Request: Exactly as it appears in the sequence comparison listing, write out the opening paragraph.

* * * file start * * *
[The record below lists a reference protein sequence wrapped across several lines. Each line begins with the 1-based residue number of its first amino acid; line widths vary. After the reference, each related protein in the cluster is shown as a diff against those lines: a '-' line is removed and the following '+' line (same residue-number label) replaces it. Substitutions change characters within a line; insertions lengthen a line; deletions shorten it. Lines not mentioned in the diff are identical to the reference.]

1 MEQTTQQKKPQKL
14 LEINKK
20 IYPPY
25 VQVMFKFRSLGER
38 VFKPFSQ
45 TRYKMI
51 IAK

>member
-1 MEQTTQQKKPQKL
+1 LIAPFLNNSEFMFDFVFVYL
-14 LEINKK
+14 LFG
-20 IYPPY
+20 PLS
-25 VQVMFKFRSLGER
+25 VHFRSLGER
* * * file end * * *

[The record below lists a reference protein sequence wrapped across several lines. Each line begins with the 1-based residue number of its first amino acid; line widths vary. After the reference, each related protein in the cluster is shown as a diff against those lines: a '-' line is removed and the following '+' line (same residue-number label) replaces it. Substitutions change characters within a line; insertions lengthen a line; deletions shorten it. Lines not mentioned in the diff are identical to the reference.]